Check out this list of 12 herbs you can grow in water.

Check out this list of 12 herbs you can grow in water.

Can You Really Grow Herbs in Just Water?
Yes. You absolutely can. You can start new herb plants by taking cuttings from existing plants and putting them in a container of plain water. The herbs will sprout roots that will draw up water (and any available nutrients )to the cuttings to create new plants.

Water bottles work very well or any container with a smaller lip. This keeps the herb leaves from falling into the water. I also like to tie my herbs with a little twine as you can see in the photo above. This keeps them neat and tidy.

I also use this method also to keep my store-bought herbs fresh longer. And while it doesn’t work as well as when I take fresh cuttings from an existing plant. I’m often surprised by how long they last. I’ve even had grocery store herbs bloom when keeping them this way.

  For long-term growth, you’ll need to put them in soil or else set up a hydroponic growing system with nutrient solutions and growing mediums.

How To Grow Herbs In Water – 2 Different Ways
Rooting Cuttings
You can multiply your plants quickly and easily by taking soft-stem cuttings and rooting them in water. Here’s how it works.

Take stem cuttings between 4 and 6 inches long from healthy plants. If possible, choose fresh young stems without flower parts. If there are flowers, rub them off.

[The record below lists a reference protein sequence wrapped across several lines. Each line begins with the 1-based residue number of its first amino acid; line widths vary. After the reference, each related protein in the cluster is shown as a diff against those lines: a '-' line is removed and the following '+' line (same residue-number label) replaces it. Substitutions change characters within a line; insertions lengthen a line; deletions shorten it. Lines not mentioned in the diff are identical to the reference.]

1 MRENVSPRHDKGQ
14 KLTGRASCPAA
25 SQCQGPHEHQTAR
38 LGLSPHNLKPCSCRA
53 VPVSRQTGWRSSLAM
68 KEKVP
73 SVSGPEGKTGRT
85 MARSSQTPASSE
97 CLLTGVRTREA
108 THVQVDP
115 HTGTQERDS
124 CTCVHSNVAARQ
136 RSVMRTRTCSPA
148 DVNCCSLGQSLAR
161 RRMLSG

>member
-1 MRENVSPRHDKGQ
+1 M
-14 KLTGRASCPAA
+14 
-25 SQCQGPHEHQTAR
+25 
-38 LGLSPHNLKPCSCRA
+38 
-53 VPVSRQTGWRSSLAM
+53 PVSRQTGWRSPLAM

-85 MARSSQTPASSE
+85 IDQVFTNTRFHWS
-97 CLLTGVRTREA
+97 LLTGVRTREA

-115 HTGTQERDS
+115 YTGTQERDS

2. Remove leaves from the bottom half of your stem cutting. This will prevent the water from getting murky.

3. If you are rooting one of the trickier herbs (such as rosemary or lavender), you can use a rooting solution to help it along. Set your cutting in a container of rooting solution for several hours. Submerge the stripped part and keep the leaves out of the water.

4. Fill a container with tepid water. A clear glass container makes it easy to check on rooting. A dark pottery vase will retain solar heat and also shield roots from light.

5. Submerge the leafless part of the stem in water in your container. Keep the leaves above the waterline. Use a container that is narrow at the top, so they don’t accidentally fall in. I’ve used a champagne glass above which is a good size for just a few stems.

6. Place your container on a sunny windowsill or another warm, well-lit place.

How To Grow Herbs in Water – Plus The Top 10 Herbs That Will Take Root
Last Updated: September 17, 2022 By Joanna H

three pots of herbs growing in water next to the window